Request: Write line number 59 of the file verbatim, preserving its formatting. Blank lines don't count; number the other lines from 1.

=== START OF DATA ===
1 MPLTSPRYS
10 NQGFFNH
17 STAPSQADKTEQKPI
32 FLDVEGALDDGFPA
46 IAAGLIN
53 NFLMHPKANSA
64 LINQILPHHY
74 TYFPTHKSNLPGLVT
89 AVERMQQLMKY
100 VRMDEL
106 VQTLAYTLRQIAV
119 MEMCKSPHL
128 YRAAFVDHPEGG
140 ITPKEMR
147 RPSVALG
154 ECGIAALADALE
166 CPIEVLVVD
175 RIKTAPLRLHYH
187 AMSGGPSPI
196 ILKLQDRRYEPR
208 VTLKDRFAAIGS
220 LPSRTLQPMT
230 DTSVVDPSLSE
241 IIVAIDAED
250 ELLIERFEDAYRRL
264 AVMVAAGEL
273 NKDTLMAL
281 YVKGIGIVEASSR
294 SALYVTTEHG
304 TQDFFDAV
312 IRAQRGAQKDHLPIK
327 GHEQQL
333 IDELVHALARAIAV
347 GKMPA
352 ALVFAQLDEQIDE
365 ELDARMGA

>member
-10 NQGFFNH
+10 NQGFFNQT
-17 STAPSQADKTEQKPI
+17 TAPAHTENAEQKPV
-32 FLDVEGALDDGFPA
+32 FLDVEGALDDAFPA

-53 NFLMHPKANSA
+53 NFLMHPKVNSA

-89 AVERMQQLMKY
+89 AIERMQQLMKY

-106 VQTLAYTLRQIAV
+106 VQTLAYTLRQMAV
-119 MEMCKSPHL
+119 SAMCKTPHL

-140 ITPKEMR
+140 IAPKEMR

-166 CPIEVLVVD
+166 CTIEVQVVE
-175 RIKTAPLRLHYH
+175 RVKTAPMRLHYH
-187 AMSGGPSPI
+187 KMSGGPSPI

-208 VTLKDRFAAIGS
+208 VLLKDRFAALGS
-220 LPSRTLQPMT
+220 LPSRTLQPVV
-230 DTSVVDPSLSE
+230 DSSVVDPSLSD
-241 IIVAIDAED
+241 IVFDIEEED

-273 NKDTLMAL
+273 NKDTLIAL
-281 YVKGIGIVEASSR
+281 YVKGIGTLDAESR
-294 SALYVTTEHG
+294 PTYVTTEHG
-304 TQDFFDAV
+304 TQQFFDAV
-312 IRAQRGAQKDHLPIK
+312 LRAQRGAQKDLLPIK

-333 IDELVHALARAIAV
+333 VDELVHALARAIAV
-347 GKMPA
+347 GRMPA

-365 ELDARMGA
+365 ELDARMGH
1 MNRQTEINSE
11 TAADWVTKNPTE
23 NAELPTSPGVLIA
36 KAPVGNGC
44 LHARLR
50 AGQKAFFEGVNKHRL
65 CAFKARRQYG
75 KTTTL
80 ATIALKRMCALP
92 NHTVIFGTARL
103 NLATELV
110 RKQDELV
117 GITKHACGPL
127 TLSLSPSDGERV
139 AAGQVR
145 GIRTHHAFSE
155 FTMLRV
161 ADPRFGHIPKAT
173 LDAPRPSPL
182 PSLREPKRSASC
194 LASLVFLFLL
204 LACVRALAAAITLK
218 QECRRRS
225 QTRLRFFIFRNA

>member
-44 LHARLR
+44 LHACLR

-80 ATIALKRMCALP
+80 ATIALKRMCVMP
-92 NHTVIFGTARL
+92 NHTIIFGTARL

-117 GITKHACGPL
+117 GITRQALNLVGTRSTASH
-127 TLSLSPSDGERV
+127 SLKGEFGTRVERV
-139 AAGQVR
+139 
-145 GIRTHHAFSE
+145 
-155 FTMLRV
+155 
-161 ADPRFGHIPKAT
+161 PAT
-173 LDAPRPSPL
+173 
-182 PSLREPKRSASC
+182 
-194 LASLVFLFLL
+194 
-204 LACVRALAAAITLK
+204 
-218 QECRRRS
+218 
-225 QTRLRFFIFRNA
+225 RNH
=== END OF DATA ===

+187 KMSGGPSPI